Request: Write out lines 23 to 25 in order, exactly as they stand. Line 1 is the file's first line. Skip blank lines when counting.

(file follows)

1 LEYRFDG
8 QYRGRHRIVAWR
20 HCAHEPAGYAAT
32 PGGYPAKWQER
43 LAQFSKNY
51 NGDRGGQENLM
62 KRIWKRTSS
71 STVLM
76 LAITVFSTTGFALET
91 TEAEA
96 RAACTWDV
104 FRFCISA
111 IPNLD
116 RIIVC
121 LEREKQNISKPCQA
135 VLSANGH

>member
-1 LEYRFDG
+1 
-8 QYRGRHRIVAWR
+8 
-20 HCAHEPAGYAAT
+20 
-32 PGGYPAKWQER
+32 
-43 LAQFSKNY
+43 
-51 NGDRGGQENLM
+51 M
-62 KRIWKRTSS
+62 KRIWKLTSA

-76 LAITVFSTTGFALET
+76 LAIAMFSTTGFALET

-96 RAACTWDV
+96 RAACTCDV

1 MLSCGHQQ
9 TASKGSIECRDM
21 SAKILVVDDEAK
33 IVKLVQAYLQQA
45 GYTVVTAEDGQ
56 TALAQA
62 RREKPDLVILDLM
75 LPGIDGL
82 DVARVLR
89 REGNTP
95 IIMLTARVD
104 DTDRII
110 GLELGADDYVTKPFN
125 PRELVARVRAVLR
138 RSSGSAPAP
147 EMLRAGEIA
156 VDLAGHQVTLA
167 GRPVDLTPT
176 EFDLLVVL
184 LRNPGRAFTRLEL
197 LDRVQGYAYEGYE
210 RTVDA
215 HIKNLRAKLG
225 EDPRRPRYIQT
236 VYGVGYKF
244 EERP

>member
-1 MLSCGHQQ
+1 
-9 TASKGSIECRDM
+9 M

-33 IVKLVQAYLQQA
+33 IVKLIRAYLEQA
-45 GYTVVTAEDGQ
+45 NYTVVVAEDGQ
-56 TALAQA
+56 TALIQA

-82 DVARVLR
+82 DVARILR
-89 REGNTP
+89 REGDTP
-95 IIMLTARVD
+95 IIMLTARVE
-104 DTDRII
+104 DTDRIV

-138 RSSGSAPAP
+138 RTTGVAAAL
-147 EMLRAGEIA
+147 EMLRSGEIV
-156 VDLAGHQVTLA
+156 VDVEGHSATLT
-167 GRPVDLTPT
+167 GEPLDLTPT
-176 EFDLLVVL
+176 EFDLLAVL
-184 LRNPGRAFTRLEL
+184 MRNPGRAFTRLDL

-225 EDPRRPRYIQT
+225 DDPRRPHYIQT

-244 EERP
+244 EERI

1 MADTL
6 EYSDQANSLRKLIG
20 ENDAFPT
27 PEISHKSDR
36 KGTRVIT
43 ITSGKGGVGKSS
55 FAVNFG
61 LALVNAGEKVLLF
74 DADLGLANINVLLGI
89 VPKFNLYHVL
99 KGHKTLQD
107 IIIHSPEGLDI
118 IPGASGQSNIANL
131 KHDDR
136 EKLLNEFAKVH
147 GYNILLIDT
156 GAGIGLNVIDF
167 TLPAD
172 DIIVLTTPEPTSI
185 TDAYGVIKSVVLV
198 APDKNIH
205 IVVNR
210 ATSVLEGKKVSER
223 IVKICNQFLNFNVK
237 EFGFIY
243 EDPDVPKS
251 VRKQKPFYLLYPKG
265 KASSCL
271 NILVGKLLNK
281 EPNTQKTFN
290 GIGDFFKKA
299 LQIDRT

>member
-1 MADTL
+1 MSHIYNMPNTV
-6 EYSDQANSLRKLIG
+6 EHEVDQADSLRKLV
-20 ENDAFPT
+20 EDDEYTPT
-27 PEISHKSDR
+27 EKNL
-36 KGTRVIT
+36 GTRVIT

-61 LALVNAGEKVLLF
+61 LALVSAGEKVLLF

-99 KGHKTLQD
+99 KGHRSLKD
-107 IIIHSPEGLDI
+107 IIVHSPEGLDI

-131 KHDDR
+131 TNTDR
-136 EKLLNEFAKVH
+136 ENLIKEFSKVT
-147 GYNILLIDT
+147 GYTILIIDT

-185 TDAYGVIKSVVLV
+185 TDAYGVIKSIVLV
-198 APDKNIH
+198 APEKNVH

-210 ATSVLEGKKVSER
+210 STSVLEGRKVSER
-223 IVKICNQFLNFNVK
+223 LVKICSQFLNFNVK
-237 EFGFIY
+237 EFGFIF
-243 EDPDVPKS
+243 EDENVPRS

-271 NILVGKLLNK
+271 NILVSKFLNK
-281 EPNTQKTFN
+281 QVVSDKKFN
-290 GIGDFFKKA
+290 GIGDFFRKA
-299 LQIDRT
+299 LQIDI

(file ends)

+20 
-32 PGGYPAKWQER
+32 